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LinkedIn promises to send only the messages you'd want to read


LinkedIn is working on an email, text and push notifications platform called Air Traffic Controller (ATC), perhaps in an effort to avoid losing more money to settle another lawsuit. The social network for professionals was notorious for spamming members until those who've had enough filed a class-action suit in California. To settle the case, LinkedIn agreed to pay select members $13 million, and it also cut back on notifications to the point that it's now sending 50 percent fewer emails than before, or so it claims in ATC's announcement post. The new platform's expected to rein in notifications even further by using algorithms to guess the kind of emails -- and even texts, if you signed up for those for some reason -- you'd actually want to get.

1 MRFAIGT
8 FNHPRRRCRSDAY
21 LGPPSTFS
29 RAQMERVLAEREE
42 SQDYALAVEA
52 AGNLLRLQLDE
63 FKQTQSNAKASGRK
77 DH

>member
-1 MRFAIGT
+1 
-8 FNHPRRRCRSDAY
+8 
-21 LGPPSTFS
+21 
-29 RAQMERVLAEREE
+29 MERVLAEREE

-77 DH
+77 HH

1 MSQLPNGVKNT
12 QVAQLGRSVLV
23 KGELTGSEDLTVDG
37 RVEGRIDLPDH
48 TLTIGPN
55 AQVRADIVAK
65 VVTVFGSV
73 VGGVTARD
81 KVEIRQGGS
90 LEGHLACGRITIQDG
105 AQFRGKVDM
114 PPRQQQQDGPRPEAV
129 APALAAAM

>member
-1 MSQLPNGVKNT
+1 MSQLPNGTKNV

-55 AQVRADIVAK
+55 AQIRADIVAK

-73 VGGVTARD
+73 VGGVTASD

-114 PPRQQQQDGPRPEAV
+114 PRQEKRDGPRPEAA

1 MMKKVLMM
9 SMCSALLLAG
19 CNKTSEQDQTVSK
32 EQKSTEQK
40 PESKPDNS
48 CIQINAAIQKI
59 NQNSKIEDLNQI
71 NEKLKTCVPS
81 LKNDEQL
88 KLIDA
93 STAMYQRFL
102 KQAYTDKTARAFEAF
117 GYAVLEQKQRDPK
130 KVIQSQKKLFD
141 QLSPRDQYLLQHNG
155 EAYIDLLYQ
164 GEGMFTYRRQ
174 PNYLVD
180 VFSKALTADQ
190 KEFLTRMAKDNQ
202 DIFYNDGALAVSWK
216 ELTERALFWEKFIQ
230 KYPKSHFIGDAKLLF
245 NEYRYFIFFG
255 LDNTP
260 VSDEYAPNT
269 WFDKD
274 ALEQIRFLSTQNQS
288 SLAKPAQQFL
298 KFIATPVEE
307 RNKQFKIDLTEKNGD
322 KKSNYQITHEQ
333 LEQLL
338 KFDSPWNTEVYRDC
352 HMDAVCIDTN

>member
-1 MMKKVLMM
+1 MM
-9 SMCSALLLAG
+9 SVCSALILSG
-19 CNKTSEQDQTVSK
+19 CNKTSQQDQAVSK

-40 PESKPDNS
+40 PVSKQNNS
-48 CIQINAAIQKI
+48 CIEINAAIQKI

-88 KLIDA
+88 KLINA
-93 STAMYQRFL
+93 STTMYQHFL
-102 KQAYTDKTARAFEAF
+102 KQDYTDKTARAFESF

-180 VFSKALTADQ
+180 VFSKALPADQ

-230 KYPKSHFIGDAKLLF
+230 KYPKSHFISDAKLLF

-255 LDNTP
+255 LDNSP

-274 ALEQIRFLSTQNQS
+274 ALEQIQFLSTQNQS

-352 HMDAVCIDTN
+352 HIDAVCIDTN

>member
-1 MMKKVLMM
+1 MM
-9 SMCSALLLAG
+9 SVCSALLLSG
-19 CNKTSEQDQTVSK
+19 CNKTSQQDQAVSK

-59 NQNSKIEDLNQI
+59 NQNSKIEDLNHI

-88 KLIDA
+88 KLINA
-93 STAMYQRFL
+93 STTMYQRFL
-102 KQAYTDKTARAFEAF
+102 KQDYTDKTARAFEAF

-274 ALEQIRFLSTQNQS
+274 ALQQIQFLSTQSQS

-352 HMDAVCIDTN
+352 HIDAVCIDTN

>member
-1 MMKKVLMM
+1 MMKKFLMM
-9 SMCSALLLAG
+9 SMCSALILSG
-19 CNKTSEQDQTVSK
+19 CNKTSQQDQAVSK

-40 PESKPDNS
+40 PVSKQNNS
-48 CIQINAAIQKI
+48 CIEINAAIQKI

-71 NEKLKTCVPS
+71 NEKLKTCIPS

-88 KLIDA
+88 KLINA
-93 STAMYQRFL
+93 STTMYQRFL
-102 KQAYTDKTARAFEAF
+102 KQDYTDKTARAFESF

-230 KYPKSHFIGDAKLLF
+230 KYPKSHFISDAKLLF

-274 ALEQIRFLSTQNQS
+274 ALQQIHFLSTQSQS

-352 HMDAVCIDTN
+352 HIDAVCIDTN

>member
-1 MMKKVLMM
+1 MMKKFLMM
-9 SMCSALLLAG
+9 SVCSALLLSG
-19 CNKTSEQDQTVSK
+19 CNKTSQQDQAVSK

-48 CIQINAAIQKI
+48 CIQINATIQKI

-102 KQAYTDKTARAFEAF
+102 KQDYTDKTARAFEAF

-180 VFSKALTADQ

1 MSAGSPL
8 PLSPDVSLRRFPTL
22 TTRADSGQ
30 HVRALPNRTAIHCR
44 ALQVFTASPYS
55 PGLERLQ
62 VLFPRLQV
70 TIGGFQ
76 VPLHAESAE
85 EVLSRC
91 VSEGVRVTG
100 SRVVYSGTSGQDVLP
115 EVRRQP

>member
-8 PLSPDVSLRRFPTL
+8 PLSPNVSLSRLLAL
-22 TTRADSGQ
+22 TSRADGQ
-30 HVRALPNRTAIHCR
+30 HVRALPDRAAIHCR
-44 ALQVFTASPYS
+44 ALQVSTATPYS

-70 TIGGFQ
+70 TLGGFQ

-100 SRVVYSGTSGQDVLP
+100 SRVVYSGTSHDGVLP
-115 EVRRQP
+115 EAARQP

ATC's algorithms learn from observing your actions, particularly how you interact with the website. For instance, if you visit it frequently, you'll get even fewer alerts, because the platform assumes you've already seen what you needed to see. It also gives the website a way to learn which method of communication you prefer and which types of content you'd like to receive regularly. Finally, it'll help LinkedIn enforce daily and monthly notification limits, which could prevent you from tossing its emails (unopened, even) straight to the Trash folder. It's unclear if the company has already started using the platform, but the moment it does, there's supposed to be "an immediate improvement to both the quantity and quality of communications you receive."

[Image credit: shutterstock]

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